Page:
Data for Monitoring the Time Taken to Hire New Employees Were Incorrect for Some Manually Rated and Ranked Applications

We identified that IRS HCO ad hoc hiring inventory report data were incorrect for nine (38 percent) of the 24 IT organization new hires we sampled.[31]  These inventory reports were developed to enable divisions to track in-process job announcements and take corrective actions when delays in the selection process occurred.  As a result, IRS divisions cannot rely on the reports to monitor in-process hiring or to identify when hiring delays occur.

IRS HCO management stated that the incorrect information related to those hiring announcements where the applications were manually rated and ranked.  The IRS HCO employment office creates a certificate[32] through Career Connector for manual rating and ranking of the applications and forwards the applications to the hiring office.  Once the hiring office completes the rating and ranking process, the ranking package is returned to the IRS HCO employment office.  The IRS HCO is responsible for entering the date the ranking package was returned and closing the ranking certificate in Career Connector.  Incorrect hiring inventory reports resulted from:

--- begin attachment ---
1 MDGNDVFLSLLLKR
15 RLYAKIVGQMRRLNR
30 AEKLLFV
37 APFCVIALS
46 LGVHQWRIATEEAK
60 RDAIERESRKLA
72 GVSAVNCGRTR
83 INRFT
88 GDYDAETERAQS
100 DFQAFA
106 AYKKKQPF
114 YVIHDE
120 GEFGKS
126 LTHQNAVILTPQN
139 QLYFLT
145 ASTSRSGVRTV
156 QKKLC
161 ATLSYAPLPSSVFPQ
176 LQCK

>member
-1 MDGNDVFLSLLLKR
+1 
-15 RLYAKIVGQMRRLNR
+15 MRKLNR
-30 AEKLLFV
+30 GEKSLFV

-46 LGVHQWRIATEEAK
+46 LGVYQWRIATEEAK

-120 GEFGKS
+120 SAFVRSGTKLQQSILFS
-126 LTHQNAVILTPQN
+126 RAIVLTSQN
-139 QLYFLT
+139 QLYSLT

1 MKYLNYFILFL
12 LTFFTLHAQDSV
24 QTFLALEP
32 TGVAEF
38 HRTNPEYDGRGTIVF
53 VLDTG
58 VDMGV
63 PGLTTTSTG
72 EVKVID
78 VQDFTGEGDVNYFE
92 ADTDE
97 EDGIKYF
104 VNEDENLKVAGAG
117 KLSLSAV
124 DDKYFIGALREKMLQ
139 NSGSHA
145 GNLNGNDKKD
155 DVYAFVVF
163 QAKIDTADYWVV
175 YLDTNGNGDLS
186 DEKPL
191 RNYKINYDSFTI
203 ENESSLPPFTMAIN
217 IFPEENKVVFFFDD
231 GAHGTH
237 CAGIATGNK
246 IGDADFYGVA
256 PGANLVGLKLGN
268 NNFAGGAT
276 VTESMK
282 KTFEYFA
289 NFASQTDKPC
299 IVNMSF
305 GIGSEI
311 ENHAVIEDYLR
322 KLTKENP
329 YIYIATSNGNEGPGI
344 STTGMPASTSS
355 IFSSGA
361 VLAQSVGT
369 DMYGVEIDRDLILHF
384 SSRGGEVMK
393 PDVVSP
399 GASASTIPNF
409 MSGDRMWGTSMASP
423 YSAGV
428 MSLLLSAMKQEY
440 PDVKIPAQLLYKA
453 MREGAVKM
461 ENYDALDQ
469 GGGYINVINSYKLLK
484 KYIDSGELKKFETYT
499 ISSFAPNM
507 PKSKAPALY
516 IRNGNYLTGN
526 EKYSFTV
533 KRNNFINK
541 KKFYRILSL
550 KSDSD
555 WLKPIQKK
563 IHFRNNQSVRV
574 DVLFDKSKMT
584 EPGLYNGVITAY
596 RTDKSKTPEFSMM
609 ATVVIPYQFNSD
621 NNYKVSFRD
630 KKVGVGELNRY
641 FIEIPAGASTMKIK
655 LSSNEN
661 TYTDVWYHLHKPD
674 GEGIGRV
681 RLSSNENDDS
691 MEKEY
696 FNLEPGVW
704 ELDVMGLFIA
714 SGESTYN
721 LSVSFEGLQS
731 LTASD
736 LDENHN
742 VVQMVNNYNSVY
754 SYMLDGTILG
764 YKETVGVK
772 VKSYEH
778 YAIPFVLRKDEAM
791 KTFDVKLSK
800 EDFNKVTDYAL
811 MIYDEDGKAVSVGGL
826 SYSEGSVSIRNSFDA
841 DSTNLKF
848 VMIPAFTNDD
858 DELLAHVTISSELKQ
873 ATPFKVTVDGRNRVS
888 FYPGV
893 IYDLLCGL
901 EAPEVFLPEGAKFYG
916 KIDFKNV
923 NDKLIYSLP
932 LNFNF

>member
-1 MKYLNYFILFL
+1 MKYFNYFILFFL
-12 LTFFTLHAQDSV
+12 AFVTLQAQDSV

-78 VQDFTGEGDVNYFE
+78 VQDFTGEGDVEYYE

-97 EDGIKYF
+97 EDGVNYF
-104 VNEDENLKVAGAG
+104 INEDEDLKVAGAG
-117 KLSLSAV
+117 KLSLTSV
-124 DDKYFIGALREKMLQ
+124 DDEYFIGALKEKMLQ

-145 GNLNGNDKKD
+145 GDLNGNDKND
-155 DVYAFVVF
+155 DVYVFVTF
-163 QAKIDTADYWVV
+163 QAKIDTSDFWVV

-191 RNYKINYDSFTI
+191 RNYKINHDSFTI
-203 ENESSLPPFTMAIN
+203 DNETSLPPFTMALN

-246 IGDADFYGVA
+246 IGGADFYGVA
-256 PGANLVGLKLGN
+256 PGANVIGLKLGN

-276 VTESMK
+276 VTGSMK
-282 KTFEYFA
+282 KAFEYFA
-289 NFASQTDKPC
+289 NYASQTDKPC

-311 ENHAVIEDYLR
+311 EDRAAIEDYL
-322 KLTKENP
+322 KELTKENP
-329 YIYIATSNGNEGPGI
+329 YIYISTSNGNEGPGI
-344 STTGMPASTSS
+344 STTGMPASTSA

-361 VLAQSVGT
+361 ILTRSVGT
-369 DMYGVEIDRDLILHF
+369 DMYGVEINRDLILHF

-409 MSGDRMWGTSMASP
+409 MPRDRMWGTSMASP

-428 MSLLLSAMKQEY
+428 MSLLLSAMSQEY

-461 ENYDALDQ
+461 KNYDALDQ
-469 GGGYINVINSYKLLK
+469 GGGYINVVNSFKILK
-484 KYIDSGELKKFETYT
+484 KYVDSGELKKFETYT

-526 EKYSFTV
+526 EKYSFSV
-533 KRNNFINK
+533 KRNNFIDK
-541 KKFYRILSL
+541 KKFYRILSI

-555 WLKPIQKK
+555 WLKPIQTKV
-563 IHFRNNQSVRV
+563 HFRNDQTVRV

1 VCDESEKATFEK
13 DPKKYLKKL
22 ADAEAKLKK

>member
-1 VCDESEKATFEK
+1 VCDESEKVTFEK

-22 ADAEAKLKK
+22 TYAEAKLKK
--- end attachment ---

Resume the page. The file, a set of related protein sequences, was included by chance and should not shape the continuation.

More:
·       The IRS HCO employment office selecting the incorrect certificate in Career Connector to send the rating and ranking package to the hiring office.  This occurred because Career Connector has up to six different types of certificates that may be generated, but not all six options are used by the IRS.  At times, the certificates that should not have been used were incorrectly selected.  When an incorrect certificate is selected, there is no ranking certificate to close when the hiring office returns the package to the IRS HCO employment office.  As a result, the program that measures the hiring timelines incorrectly calculates the amount of time required for selecting the candidate. 

·       The IRS HCO employment office selecting the correct certificate for sending the rating and ranking package to the hiring office but not correctly entering the date the rating and ranking package was returned from the hiring manager.  As a result, the program incorrectly calculated the timeline using the date of the initial certificate instead of the date that the certificate selected was sent for ranking.